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Nellis commander keeps Air Force bases humming

Col. Paul J. Murray doesn’t have the household name recognition of Las Vegas Mayor Carolyn Goodman or her more famous and flamboyant predecessor husband, Oscar Goodman.

But when it comes to mayoral clout in Southern Nevada, Murray packs a wallop. As commander of the 99th Air Base Wing at Nellis Air Force Base, the 44-year-old oversees an installation that pumps $5.5 billion into the local economy and employs roughly 20,000 military and civilian personnel, who in turn support an equal number of family members.

“I am the ‘mayor’ of Nellis, Creech and the Nevada Test and Training Range,” Murray, an F-16 pilot, combat veteran and Air Force Academy graduate, said Thursday in his first sit-down interview with the Las Vegas Review-Journal since taking the reins of the 99th Wing in July.

“We are the stewards of over one-third of the land that the Air Force owns around the world,” he said. “What we do here is absolutely critical to our national security.”

While his fellow commanders — Brig. Gen. Jeannie Leavitt of the 57th Wing at Nellis and Col. Case Cunningham of the 432nd Wing at Creech — are respectively in charge of flying and testing the Air Force’s high-tech warplanes and remotely piloted aircraft, it’s Murray’s job to make sure they have what they need to make air combat exercises and overseas drone operations happen.

“We enable their success by being the mayor,” he said, referring to his staff. “The mayor doesn’t run the corner coffee shop, but he makes sure the corner coffee shop gets power, water and it’s protected by police and fire.”

Murray said that, with both Las Vegas and the Nellis base growing, he also needs to be a forward-looking mayor.

“We have a lot more concerns, not just about noise but the accident potential,” he said.

Air power galore

Murray is quick to note that Creech Air Force Base, 45 miles northwest of Las Vegas at Indian Springs, controls two-thirds of all remotely piloted Predator and Reaper drone operations around the world.

Because of the high demand for reconnaissance and air strike capabilities in the global war on terrorism, Murray predicts personnel at Creech will “grow over the next five to seven years by as much as a third” over the current 3,000, counting ground-support troops. That’s because commanders have urged the Pentagon to allow for a rotation of air crews to give “dwell normalization,” or down time, from combat duty.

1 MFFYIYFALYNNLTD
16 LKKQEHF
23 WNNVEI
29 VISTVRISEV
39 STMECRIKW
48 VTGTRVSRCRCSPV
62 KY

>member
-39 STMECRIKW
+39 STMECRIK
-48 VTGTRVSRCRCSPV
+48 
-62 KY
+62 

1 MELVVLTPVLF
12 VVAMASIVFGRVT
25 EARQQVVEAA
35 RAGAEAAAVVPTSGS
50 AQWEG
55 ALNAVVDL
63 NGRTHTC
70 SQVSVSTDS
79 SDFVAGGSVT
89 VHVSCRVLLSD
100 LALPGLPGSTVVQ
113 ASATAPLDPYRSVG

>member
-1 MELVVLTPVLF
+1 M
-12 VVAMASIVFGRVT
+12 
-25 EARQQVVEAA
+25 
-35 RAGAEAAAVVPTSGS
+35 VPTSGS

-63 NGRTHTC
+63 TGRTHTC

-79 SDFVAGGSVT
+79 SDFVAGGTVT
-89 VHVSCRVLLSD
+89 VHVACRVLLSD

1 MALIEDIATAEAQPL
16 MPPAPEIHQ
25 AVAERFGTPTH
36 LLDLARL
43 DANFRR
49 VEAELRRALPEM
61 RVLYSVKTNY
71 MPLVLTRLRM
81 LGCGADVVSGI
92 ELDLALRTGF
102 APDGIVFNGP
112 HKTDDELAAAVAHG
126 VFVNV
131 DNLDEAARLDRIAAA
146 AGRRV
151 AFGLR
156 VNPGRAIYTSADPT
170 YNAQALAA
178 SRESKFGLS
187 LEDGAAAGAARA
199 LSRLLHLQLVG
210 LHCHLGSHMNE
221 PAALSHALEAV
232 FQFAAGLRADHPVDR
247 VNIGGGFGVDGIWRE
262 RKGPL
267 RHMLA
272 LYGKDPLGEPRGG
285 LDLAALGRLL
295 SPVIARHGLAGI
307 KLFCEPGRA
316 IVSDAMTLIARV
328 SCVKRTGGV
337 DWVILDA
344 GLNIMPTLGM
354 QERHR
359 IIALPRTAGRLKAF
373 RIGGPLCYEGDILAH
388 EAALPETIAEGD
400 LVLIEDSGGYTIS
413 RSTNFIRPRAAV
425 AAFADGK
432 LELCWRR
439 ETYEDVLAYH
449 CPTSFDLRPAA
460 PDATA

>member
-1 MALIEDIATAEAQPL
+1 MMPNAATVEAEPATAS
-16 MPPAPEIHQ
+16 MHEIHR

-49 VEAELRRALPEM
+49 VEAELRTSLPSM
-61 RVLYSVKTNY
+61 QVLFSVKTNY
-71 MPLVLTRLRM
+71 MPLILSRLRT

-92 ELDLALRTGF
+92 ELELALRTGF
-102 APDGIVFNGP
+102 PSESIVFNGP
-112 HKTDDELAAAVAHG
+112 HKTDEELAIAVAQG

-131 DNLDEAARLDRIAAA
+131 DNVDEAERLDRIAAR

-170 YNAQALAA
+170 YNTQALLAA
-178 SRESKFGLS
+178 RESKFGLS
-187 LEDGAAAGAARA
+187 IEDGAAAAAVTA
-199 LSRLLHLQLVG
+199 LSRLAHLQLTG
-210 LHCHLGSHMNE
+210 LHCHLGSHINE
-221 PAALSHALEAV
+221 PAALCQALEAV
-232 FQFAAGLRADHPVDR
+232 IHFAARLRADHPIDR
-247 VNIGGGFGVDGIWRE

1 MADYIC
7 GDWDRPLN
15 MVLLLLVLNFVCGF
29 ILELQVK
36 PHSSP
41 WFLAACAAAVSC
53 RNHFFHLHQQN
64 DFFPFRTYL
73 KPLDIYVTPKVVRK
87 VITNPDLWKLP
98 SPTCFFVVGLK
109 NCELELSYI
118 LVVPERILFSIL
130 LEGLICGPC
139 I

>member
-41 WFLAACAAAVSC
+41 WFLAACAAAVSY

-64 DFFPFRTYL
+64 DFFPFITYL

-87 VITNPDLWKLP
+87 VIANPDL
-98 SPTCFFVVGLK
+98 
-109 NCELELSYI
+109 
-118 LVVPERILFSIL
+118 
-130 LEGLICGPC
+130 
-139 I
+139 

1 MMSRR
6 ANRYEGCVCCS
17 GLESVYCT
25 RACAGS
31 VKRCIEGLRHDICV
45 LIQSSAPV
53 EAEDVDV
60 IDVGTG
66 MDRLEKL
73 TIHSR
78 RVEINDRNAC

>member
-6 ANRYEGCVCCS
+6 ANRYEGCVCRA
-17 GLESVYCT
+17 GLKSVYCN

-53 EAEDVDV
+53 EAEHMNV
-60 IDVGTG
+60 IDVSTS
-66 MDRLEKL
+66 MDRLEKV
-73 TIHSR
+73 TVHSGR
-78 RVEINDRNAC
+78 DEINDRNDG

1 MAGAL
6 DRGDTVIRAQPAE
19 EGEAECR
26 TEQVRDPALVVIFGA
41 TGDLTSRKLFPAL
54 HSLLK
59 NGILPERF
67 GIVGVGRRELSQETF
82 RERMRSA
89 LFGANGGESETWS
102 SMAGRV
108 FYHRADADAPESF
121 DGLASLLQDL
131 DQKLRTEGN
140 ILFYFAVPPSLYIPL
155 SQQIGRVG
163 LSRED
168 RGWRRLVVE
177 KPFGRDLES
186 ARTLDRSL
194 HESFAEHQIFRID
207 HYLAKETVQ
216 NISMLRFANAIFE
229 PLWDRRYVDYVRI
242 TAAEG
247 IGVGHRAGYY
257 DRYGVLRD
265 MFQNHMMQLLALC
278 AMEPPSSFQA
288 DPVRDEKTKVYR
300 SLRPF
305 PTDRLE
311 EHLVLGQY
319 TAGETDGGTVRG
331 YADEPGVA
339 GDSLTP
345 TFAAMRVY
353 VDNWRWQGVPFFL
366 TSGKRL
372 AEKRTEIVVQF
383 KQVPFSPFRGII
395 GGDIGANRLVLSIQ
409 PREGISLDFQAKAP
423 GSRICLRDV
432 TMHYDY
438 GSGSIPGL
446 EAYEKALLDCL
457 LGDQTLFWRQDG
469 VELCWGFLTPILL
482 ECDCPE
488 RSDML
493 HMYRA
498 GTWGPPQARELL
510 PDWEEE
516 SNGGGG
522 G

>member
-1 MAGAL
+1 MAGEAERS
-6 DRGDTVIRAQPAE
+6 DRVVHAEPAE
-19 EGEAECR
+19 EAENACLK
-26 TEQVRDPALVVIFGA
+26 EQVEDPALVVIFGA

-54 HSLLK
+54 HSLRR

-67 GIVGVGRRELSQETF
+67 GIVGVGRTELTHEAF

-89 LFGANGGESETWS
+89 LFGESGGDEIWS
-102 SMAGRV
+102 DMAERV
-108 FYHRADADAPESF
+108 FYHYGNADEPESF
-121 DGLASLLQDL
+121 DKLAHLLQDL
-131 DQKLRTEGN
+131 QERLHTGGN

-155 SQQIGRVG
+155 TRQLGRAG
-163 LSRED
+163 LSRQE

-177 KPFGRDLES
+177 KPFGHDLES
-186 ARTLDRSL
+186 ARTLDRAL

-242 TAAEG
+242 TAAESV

The Nellis base and the 2.9 million-acre training range north of the Las Vegas Valley, with 12,000 square miles of dedicated air space, also will be the proving ground for new aircraft in the coming years. That includes the B-21 Raider long-range strike bomber and the “CRH,” or combat rescue helicopter.

“Every new airplane that the Air Force puts out comes here first,” Murray said.

Currently, as many as 14 Air Force F-35 Lightning II joint strike fighters fly to the range routinely from Nellis. Most — 11 — are operated by the 422nd Test and Evaluation Squadron at Nellis. But three are in use by the Air Force Weapons School for graduate-level “Top Gun” training.

Nellis received its first F-35 Lightning II in January 2015 and is slated to have 36 for testing and training by 2020.

The F-35A has a 25 mm cannon and can fly at one-and-a-half times the speed of sound, fire air-to-air missiles and drop GPS- and laser-guided bombs. Cameras on the aircraft give pilots a 360-degree view on their helmet visors.

In January, the F-35A flew for first time in tandem with the nation’s other stealth air-superiority jet, the F-22 Raptor, and more than 80 other warplanes and support aircraft in a Red Flag air combat exercise over the training range.


Murray said the weapons school doesn’t just produce doctorate-level fighter pilots. It’s also where Air Force personnel go to learn about cyberwarfare tactics and space-based defense architecture.

In layman’s terms, the cyberwarfare tactics mean “deliberately disrupting networks or internet-related systems,” he said. “Not just computers but things connected to the internet that control a power plant or a dam.”

Offensive cyberwarfare operations involve attacking computer networks to make them break down or shut down “or do something you want them to do,” he said. “And the defensive cyber operations are of course protecting all that stuff.”

He said entire squadrons — hundreds of people — are dedicated to both offensive and defensive tactics. As an example, he cited “figuring out how, if our nation decided, we would take down the electrical grid in North Korea.”

“That’s their job every day to find those vulnerabilities of our enemy and be prepared to — when directed by the president — execute some type of hack against it,” Murray said.

The critical nature of those missions gives the Air Force “mayor” of Southern Nevada confidence that Nellis, Creech and the sprawling training range will largely be spared in the event of any base closures or spending cutbacks.

Contact Keith Rogers at krogers@reviewjournal.com or 702-383-0308. Follow @KeithRogers2 on Twitter.

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